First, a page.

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Hi! I have friend whose child was diagnosed with corneal disease called lattice dystrophy. Their son is a very cute 4 year old boy. The boy’s condition was discovered during the routine eye check up, and although he sometimes did complain that his eye hurt, we were all rather surprised. The doctor prescribed some ointment and eye drops to prevent the friction and thus the pain too. He also gave the child an eye patch. My friends were not very happy with this, as you can imagine. Is there any new treatment for corneal disease in children that would solve their problem?

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I am sure that their doctor knows what he is doing and that if there were some better ways of treating this problem he would apply them. The lattice dystrophy usually occurs in children age two to seven and it causes them to see blurry. Many children don’t report this to parents, and when they are two they cannot even if they try sometimes. The moment when they do speak out is when they feel the pain. When this moment comes they have to use the ointment and eye drops that treat the recurrent epithelial erosion and/or eye patch which prevents them from moving their eye lids and creating the friction that lead to the erosion at the first place. So that is the only right treatment the doctor can advise at this moment.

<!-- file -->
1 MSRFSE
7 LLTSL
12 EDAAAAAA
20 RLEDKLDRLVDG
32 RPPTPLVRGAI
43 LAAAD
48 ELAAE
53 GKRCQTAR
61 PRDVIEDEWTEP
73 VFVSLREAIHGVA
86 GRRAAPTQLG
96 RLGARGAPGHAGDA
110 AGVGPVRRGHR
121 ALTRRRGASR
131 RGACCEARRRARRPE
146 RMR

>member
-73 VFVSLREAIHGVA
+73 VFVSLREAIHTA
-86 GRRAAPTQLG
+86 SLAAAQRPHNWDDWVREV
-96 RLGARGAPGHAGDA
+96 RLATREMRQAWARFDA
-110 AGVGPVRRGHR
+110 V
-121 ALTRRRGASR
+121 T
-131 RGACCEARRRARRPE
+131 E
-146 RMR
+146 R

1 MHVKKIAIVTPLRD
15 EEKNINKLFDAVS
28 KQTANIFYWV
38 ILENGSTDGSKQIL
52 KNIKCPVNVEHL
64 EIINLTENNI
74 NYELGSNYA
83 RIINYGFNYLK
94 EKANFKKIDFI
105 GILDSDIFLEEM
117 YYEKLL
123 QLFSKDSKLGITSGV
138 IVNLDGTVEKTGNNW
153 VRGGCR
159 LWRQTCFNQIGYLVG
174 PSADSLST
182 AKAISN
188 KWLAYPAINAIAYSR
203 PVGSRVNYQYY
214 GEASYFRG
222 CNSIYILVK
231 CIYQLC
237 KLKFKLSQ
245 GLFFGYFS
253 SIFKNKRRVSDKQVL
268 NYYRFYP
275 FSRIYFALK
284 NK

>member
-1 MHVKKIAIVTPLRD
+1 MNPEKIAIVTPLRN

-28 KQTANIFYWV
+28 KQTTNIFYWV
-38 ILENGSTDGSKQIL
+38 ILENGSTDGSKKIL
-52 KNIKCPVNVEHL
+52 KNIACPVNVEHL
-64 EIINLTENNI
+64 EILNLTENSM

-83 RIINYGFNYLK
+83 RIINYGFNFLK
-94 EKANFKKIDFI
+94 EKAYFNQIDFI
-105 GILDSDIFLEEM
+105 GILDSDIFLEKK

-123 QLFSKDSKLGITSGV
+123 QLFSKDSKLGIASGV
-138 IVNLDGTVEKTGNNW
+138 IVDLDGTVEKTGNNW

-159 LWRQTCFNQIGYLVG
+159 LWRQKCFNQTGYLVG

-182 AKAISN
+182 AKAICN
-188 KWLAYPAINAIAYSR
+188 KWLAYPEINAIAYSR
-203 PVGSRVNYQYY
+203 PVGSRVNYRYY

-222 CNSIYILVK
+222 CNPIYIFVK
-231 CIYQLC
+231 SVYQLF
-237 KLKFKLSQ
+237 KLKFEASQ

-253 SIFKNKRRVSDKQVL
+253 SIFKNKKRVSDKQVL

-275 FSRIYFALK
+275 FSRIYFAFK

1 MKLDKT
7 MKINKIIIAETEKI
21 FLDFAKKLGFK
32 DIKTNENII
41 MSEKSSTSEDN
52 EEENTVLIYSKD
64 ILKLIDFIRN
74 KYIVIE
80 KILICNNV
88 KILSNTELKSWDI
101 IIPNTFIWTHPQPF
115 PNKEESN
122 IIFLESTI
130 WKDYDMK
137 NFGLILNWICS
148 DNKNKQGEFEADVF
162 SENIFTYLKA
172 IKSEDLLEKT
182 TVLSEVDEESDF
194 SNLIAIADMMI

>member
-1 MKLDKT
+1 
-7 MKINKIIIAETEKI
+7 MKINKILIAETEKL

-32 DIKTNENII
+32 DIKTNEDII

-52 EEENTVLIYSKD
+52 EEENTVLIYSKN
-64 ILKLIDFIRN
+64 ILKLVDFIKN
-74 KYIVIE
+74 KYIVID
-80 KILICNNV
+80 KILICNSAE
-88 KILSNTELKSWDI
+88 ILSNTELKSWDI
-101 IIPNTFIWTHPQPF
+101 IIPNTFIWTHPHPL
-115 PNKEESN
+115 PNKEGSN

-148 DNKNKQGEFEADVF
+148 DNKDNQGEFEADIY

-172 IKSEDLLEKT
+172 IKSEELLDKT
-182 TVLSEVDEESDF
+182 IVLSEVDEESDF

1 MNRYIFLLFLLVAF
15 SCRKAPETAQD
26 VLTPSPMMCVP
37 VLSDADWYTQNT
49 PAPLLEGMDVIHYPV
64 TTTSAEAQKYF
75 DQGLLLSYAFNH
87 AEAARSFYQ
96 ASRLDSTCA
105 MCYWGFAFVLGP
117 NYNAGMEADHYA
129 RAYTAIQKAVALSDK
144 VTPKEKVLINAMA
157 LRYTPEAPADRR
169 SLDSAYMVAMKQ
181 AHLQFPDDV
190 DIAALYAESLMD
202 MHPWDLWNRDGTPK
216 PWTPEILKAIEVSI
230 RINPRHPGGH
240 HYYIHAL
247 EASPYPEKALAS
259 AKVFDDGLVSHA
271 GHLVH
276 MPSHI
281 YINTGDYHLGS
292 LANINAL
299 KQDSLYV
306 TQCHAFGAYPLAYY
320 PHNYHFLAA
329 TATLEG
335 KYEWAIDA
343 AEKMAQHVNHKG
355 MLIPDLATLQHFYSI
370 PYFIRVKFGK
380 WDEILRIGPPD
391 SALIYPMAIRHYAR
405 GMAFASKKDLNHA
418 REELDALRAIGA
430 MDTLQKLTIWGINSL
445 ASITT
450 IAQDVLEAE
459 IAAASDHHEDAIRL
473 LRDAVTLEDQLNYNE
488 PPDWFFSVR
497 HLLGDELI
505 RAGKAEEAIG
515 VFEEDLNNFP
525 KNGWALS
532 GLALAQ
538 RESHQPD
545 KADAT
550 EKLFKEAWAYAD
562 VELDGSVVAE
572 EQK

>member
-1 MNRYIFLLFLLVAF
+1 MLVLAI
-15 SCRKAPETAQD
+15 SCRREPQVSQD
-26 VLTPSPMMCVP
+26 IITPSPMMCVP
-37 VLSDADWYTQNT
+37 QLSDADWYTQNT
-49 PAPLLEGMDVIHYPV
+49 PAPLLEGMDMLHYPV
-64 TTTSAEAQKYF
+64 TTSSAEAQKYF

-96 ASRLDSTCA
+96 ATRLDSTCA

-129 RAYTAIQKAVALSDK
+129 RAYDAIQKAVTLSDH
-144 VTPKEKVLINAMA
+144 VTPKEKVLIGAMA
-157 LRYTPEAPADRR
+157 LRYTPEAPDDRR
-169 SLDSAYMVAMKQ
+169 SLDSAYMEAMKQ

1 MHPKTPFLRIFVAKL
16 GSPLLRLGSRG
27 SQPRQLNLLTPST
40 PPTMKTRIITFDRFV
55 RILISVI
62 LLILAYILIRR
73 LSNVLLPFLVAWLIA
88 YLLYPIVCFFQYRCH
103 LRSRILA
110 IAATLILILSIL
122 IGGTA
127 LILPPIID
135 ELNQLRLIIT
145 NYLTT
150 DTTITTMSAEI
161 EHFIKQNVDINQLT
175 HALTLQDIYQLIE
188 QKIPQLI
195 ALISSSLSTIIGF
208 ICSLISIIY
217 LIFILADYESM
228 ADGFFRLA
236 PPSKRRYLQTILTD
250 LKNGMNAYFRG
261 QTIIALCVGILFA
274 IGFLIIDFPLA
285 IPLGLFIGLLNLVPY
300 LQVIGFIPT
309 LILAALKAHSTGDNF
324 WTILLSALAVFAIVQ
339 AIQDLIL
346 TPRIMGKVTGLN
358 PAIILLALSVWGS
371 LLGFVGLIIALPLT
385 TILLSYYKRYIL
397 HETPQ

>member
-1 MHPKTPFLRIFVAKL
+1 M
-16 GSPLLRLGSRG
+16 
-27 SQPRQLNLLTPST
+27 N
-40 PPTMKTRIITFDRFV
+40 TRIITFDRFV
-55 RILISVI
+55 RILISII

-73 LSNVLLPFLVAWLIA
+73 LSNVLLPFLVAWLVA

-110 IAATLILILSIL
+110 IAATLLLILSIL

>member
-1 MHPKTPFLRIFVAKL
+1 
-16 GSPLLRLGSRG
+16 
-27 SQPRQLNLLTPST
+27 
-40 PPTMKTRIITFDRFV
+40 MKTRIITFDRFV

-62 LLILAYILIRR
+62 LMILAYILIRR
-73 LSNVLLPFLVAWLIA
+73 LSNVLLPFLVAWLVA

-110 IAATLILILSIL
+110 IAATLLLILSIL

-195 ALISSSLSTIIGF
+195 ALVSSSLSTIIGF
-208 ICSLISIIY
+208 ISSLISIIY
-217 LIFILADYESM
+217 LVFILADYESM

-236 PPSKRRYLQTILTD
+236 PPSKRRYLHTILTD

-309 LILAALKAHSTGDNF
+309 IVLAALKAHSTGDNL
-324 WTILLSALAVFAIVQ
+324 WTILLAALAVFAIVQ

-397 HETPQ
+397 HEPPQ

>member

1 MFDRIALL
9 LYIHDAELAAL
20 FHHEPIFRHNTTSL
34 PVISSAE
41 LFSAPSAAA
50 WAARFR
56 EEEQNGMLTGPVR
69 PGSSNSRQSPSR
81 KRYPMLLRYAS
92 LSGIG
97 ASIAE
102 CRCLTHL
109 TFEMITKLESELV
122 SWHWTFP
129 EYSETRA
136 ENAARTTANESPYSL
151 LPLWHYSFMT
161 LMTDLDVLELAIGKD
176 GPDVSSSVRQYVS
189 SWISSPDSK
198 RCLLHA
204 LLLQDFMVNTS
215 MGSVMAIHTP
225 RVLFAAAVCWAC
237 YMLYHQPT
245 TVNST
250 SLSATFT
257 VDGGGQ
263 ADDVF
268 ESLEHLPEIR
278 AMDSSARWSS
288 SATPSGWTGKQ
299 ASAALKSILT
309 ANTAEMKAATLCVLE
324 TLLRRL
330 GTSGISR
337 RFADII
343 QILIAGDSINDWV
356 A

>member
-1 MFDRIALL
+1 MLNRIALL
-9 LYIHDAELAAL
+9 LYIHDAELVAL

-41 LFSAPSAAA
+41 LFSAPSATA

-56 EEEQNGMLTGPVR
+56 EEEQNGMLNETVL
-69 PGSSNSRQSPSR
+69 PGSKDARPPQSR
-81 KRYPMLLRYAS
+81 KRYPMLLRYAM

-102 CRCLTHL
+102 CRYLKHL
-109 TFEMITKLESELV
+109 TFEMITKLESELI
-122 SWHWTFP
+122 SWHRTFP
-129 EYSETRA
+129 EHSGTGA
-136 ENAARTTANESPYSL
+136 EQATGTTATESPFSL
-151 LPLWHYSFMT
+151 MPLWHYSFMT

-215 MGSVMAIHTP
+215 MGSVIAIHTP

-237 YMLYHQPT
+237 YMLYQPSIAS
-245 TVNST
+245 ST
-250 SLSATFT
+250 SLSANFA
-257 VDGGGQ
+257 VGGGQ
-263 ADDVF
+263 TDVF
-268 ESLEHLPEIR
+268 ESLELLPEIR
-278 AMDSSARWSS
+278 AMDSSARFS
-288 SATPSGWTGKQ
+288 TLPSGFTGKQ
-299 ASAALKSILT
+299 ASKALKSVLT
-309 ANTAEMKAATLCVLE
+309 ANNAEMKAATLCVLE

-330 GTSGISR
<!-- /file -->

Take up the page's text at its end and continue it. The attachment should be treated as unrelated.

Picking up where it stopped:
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Hello! I have a friend who also had this kind of problem with his child when she was seven years old. She didn’t wear an eye patch, but she did use some eye-drops. She was also told by her doctor that people with lattice dystrophy have an excellent chance for a successful transplant. The problem is that disease may also arise in the donor cornea in as little as three years. Namely, almost half of the transplant patients with lattice dystrophy have a recurrence of the disease in between two to 26 years after the operation. I am not sure at what age they usually operate on them though. So it is best to consult the doctor about the future treatment because your friends` child might need transplantation too.
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